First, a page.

10. June 2024

£660,000 to research on social prescribing to combat loneliness among young people

The Kavli Trust Programme on Health Research has granted NOK 9 million (£660,000), to University College London’s Department of Behavioural Science and Health and their INcreasing AdolesCent social neTworks and support (INACT) study. The aim of INACT is to provide the first robust evidence on the effectiveness of social prescribing interventions in addressing loneliness among children and adolescents.

Photo on top: Illustration photo/Shutterstock

Loneliness is a major public health concern in many countries, including the UK.

While most interventions are targeting those at risk from it, for example due to physical health difficulties, there are gaps in evidence for effective treatment for those who already report being lonely. They are the target group of the INcreasing AdolesCent social neTworks and support (INACT) study.

“Kavli Trust has provided us with a wonderful opportunity to assess the impact of social prescribing to address loneliness in young people,” says Senior Research Fellow and co-principal investigator at the Research Department of Behavioural Science and Health, University College London, Doctor Daniel Hayes.

Senior Research Fellow and co-principal investigator at the Research Department of Behavioural Science and Health, University College London, Doctor Daniel Hayes. Photo: University College London

“We are pleased to announce that The Kavli Trust Programme on Health Research will support the INACT study,” says General Manager of Kavli Trust, Ingrid Paasche.

“Kavli Trust is committed to promoting and supporting low threshold interventions and programmes that can reach a wide range of children and young people. Social prescribing is one such initiative with great potential. We are confident that this project will provide valuable insights into its effectiveness and how it can best be utilised as a tool to improve the lives and mental health of young people,” she adds.

Underused by young people

Social prescribing connects people to activities, groups and services in their community addressing the social factor that affect their health and wellbeing.

Social prescribing is an approach gaining momentum in the UK, to tackle difficulties such as social factors such as loneliness, but it is currently underused by young people, despite them thinking it is beneficial.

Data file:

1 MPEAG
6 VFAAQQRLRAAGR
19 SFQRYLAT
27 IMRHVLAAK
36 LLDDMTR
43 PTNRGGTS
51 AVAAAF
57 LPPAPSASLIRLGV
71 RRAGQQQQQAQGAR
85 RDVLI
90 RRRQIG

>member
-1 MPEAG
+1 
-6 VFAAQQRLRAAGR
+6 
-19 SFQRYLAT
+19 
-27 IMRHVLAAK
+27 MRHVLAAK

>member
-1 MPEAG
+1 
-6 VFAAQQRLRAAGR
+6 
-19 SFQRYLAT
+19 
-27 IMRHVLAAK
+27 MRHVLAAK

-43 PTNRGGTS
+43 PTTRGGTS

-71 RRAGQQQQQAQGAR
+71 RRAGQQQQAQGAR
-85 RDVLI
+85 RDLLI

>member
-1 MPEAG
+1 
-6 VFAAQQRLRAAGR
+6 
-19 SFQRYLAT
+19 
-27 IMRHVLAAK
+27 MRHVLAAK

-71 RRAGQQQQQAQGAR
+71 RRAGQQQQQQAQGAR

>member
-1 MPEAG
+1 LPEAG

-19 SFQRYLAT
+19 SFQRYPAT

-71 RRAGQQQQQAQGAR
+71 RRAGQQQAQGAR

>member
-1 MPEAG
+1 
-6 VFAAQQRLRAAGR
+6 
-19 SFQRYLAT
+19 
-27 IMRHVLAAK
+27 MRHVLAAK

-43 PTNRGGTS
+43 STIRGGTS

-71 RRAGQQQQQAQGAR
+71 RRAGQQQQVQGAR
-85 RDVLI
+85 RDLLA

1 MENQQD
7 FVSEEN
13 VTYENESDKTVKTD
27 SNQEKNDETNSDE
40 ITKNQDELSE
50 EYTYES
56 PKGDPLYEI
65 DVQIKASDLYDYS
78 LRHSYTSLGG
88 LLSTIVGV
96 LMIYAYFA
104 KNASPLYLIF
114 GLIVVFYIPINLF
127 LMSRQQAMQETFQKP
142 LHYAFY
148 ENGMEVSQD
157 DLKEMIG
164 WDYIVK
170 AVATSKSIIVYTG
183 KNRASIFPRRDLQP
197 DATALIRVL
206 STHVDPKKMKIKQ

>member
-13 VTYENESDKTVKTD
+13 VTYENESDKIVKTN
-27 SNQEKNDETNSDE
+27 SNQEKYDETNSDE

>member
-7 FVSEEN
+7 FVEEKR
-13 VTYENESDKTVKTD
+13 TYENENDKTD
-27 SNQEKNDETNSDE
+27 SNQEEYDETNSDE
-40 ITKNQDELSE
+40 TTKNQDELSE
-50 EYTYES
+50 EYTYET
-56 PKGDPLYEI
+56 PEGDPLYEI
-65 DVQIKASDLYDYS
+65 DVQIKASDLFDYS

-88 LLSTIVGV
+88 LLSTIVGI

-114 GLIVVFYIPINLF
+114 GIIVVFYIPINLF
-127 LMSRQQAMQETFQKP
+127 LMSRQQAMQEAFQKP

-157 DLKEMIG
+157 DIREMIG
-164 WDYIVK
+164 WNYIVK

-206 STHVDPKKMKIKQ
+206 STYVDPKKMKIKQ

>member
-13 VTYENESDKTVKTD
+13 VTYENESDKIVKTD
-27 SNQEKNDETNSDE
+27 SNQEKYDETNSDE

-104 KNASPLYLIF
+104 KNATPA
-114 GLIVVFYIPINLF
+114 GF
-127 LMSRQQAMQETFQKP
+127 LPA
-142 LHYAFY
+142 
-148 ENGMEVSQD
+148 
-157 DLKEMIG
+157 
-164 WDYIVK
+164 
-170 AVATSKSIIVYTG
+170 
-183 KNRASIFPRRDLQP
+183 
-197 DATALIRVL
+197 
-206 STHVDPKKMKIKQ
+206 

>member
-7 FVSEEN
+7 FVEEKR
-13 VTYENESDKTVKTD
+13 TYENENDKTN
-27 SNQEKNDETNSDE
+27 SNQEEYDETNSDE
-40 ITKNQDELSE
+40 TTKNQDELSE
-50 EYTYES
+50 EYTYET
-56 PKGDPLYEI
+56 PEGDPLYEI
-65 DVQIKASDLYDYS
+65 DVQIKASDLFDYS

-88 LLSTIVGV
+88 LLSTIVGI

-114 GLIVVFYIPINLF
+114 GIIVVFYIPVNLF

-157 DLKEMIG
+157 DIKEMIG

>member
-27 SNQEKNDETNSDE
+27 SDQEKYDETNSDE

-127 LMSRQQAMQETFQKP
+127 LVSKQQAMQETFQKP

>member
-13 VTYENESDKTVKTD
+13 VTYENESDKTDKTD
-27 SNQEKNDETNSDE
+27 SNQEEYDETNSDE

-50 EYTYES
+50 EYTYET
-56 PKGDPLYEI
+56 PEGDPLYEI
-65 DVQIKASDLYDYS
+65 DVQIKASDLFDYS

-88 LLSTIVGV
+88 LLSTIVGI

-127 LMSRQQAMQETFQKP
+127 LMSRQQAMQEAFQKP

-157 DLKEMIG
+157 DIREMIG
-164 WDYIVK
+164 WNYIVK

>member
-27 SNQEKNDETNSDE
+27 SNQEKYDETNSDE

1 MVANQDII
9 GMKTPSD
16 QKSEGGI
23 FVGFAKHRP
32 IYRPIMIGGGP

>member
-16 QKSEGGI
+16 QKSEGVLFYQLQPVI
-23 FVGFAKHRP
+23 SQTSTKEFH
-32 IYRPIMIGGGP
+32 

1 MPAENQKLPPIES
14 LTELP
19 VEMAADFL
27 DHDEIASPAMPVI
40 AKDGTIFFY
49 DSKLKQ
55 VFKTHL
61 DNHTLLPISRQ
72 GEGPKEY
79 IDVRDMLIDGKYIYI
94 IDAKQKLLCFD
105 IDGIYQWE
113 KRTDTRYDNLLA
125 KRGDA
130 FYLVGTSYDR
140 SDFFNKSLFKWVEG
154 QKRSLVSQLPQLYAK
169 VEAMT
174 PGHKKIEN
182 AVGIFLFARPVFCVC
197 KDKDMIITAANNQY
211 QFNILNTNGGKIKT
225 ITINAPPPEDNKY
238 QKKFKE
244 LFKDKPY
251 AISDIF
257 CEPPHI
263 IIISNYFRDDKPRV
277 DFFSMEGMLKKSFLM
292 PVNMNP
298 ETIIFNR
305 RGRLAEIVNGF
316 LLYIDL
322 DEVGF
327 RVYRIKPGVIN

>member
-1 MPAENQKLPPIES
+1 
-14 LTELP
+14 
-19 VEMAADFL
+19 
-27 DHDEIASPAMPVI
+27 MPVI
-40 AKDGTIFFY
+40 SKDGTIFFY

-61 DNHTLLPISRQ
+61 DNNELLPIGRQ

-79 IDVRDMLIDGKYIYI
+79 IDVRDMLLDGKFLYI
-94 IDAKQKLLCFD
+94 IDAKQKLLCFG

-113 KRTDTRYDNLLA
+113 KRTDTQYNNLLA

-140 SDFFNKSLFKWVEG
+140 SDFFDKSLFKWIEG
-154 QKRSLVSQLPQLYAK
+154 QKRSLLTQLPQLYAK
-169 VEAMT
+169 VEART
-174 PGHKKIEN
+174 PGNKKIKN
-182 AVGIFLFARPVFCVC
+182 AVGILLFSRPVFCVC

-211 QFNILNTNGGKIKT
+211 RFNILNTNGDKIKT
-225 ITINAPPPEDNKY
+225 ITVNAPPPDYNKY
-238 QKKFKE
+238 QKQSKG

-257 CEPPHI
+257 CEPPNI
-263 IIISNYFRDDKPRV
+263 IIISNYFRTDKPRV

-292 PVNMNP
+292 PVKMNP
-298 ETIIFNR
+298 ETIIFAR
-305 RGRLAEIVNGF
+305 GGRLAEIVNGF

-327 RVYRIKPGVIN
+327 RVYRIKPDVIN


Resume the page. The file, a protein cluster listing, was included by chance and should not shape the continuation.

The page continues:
“We know that there is good evidence that it can help address loneliness in adults, however, the traditional model of delivering social prescribing, via primary care, may not be best suited for younger age groups,” explains Hayes.

Social Prescribing in schools

The INACT study will develop a social prescribing pathway in schools.

“With this funding, we will co-develop and evaluate a novel social prescribing pathway via a setting accessible to most young people, which we hope will make an important contribution to the field,” explains Hayes.

“Using schools is a more natural and tailored approach to reaching young people, rather than waiting for them to become so lonely that they develop health problems and actually need to go to their GP, or mental health services even, to address them. We are so excited to see if we can bring young people into social prescribing in a way that hasn’t been tried before,” says co-principal investigator of INACT, Professor Daisy Fancourt.

Co-principal investigator of INACT, Professor Daisy Fancourt. Photo: University College London

Trialling the pathway

To explore the pathway and evaluation framework’s feasibility, acceptability and suitability, the study will start with a pilot that will include 107 lonely young people aged 9-13, identified across 12 schools in London, Manchester and Leeds.

After an initial review, a decision will be made regarding whether to proceed to full trial. If the criteria are met, an additional 316 young people will be recruited from 30 schools.

The full trial will consist of a pragmatic, pupil randomised, superiority trial, comparing ‘social prescribing with a link worker’ to ‘signposting from school staff’, ie. active referral versus directing young people towards social activities, but leaving them to make contact themselves.

The primary outcome measure will be loneliness. Secondary outcomes will focus on mental health, wellbeing, educational attainment and engagement.

Qualitative process evaluation

The INACT study will conduct a qualitative process evaluation to unpack how the intervention worked, for whom and in what context and a cost consequences analysis to provide a comparative assessment of the costs and benefits of the intervention over signposting.